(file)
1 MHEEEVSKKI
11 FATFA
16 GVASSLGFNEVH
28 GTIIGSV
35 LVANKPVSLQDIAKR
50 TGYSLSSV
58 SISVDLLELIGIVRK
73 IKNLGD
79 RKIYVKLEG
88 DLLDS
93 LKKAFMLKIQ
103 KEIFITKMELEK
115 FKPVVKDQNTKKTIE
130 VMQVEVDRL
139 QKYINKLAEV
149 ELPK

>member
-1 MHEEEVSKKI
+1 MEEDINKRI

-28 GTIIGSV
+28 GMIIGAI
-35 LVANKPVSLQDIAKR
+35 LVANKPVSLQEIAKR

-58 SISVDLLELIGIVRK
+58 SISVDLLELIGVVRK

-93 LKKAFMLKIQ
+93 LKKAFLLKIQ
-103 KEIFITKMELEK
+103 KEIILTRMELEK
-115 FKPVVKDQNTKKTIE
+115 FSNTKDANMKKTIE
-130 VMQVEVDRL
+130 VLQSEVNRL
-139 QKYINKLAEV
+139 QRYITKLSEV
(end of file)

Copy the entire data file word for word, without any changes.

1 MHEEEVSKKI
11 FATFA
16 GVASSLGFNEVH
28 GTIIGSV
35 LVANKPVSLQDIAKR
50 TGYSLSSV
58 SISVDLLELIGIVRK
73 IKNLGD
79 RKIYVKLEG
88 DLLDS
93 LKKAFMLKIQ
103 KEIFITKMELEK
115 FKPVVKDQNTKKTIE
130 VMQVEVDRL
139 QKYINKLAEV
149 ELPK

>member
-1 MHEEEVSKKI
+1 MEEDINKRI

-28 GTIIGSV
+28 GMIIGAI
-35 LVANKPVSLQDIAKR
+35 LVANKPVSLQEIAKR

-58 SISVDLLELIGIVRK
+58 SISVDLLELIGVVRK

-93 LKKAFMLKIQ
+93 LKKAFLLKIQ
-103 KEIFITKMELEK
+103 KEIILTRMELEK
-115 FKPVVKDQNTKKTIE
+115 FSNTKDANMKKTIE
-130 VMQVEVDRL
+130 VLQSEVNRL
-139 QKYINKLAEV
+139 QRYITKLSEV